Following Davidson, the situation appears to be that Part 2 can be considered in relation to a proposed designation, but generally cannot be for a plan change or resource consent (unless one of the caveats is made out). The decision will have far-reaching implications, particularly in terms of how resource consents are decided (and therefore how applications are prepared), and how planning documents throughout the hierarchy are drafted. Unless Davidson is successfully appealed or revisited, takeaway points for planners include the following:

  • For resource consent applications, now more than ever the particular wording of the relevant plans is key, given that broad recourse to Part 2 considerations is generally not available. Resource consents will likely be more difficult to obtain in the face of unqualified protection-based plan provisions, for example those requiring “avoidance” of certain adverse effects (e.g. the NZCPS provisions requiring the avoidance of adverse effects on areas of outstanding natural character, features and landscapes; and the avoidance of significant adverse effects on all other areas). The rubber will meet the road for proposals that simply cannot “avoid” such effects.
  • Davidson will change the way that plans and plan changes are drafted, and various planning documents (including the NZCPS) may need to be revisited. To date it has been commonplace in plans for there to be objectives and policies that both directly support, and go against, a particular resource consent proposal (i.e. “enabling” provisions and “protection” provisions). Such drafting has been based on the orthodox thinking whereby it was accepted that decision-makers would independently consider Part 2, and resolve the broad weighing of the issues (including matters raised by the plan provisions) via an “overall broad judgment”. But if unqualified planning provisions, including those requiring “avoidance” of effects, are going to be interpreted as directives in the context of resource consent applications (without resort to Part 2), planning provisions will need to be carefully drafted in order to ensure that these are appropriately balanced and qualified, and do not have unintended consequences, including the de facto prohibition of activities. This will likely increase the complexity of plans and the drafting nuances required.
  • The three caveats (being invalidity, incomplete coverage, and uncertainty) will likely be the subject of intense litigation. While King Salmon and Davidson base their reasoning in part on the fact that planning documents already give substance to Part 2, there is some doubt regarding how effectively plans embody Part 2 in practice, especially given they have generally been drafted on the basis of the orthodox approach to Part 2 and the “overall broad judgment”. Therefore, incomplete coverage and uncertainty will be key areas for debate. Whether such exceptions are successfully made out will determine whether the consent authority should undertake the Part 2 balancing exercise, and will likely have significant implications for whether consent is granted.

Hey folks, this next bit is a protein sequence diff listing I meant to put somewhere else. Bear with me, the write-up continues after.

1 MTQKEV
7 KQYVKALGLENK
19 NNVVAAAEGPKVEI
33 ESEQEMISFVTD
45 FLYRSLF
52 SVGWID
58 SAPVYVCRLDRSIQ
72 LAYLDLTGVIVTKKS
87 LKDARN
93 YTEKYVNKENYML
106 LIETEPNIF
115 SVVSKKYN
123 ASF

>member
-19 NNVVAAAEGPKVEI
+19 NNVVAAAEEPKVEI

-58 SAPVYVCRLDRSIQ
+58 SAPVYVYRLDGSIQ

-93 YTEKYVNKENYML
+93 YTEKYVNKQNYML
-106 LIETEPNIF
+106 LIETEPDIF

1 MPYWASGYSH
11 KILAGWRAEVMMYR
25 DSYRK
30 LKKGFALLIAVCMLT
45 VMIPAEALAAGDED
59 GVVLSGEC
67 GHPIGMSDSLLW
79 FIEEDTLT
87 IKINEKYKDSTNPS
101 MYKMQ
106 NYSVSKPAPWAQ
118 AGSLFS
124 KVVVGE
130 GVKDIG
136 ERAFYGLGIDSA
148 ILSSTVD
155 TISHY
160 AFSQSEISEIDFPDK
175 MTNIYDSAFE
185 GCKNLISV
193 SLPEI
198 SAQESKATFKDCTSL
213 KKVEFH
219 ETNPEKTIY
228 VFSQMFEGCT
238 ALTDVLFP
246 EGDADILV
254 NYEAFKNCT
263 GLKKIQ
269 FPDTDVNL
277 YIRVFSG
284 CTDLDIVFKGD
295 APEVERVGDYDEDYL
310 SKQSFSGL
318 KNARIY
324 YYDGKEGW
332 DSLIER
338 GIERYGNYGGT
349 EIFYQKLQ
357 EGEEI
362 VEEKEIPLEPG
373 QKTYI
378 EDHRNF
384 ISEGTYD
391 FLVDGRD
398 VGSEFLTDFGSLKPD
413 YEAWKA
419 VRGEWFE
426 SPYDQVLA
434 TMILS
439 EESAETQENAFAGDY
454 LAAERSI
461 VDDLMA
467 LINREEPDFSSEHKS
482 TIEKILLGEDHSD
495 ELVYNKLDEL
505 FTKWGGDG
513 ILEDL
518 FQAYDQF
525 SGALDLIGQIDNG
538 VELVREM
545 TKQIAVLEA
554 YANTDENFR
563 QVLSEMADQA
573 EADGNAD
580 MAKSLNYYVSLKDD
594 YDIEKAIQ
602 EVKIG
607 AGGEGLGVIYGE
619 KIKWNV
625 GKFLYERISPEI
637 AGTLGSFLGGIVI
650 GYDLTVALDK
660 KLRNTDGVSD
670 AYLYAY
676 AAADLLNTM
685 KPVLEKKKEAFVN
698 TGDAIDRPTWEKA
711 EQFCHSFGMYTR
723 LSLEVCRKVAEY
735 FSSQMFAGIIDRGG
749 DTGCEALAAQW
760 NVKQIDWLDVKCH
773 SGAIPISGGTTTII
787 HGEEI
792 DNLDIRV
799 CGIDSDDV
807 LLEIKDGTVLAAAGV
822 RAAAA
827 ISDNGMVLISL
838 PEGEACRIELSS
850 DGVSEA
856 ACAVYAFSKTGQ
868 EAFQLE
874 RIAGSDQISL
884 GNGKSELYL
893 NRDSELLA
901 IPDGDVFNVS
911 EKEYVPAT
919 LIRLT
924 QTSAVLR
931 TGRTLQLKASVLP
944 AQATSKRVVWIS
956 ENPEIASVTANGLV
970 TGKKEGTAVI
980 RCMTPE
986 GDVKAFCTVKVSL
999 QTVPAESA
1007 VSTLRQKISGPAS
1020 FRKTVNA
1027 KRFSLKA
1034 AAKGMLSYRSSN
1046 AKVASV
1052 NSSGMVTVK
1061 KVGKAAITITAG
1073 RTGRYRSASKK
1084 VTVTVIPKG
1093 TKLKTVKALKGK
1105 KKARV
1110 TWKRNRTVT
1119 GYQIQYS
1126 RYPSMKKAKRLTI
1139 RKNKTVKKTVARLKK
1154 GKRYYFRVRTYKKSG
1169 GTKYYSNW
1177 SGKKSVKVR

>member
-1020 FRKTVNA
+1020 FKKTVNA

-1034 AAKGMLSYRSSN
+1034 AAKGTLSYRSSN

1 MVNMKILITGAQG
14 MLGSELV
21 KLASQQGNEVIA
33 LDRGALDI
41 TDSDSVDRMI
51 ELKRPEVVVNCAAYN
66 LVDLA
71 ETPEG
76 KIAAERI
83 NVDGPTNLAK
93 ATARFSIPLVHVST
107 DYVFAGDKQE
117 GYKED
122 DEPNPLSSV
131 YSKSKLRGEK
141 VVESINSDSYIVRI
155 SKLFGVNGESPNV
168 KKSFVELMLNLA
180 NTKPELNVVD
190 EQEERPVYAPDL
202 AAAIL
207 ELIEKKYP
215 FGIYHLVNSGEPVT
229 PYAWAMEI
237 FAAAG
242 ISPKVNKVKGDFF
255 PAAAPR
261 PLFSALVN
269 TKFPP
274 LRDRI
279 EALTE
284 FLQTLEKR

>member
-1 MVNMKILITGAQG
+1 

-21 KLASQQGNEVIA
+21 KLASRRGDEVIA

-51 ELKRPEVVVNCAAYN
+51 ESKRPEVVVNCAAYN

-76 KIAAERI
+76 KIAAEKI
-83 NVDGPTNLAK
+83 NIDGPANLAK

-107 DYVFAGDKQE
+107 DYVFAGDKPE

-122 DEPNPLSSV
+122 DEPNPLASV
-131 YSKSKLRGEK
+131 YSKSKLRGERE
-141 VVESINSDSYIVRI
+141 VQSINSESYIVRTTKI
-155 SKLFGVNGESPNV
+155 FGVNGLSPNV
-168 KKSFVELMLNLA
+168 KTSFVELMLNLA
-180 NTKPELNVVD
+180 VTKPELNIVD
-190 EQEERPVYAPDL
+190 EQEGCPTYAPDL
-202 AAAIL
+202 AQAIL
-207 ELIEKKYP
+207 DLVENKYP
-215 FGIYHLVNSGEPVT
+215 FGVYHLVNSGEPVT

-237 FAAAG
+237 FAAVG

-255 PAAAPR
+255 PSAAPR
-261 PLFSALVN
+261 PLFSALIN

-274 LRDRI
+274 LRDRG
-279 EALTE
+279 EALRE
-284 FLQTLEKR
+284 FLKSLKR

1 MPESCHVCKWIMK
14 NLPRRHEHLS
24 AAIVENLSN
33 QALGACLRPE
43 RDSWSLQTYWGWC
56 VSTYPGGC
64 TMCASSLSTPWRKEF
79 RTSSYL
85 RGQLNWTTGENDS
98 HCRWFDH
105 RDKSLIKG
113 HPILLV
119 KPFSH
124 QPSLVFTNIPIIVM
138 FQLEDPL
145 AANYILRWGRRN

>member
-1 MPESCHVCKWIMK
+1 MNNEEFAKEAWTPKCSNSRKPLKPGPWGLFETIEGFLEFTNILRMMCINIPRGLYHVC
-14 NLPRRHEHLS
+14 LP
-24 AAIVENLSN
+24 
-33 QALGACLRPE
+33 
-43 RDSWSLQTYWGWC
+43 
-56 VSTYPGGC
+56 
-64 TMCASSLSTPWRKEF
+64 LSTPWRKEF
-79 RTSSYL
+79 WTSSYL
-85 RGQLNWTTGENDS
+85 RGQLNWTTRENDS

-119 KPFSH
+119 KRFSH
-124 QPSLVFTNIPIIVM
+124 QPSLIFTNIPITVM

• The requirements of Schedule 4 remain unaffected. The information required by Schedule 4 of the RMA, particularly the mandatory information in clause 2, remains unaffected by the decision. This includes an assessment of the activity against the relevant provisions of a statutory planning document (cl. 2(1)(g)), and against the matters set out in Part 2 (cl. 2(1)(f)). It would be prudent for planners to continue to ensure that the requirements of Schedule 4 are fully met, in order to avoid the possibility of an application being determined incomplete pursuant to s.88.

Where to from here?

For now at least, Davidson is binding on resource consent decision-makers at the Environment Court and Council levels. How Davidson will be interpreted and applied remains to be seen: in a decision released just a few days after Davidson, the Environment Court held that despite Davidson, Part 2 is still relevant to resource consents for certain reasons/purposes. [3]

There will be considerable interest from a wide range of parties regarding any appeals on Davidson. Given the practical importance of what is at stake, and the range of opinions on the issues (including within the courts), the High Court’s decision in Davidson may not be the end of the matter. At least for the meantime, planners and other practitioners will need to carefully navigate what has become a complex and dynamic area of the law.


This article appeared in the 'Issue 204 / March 2017' edition of the Planning Quarterly, and is reproduced here with permission.


1  Environmental Defence Society Inc v The New Zealand King Salmon Co Ltd [2014] NZSC 38.

2 New Zealand Transport Agency v Architectural Centre Inc [2015] NZHC 1991.

3  Envirofume Ltd v Bay of Plenty Regional Council [2017] NZEnvC 12.

Posted on April 4, 2017 .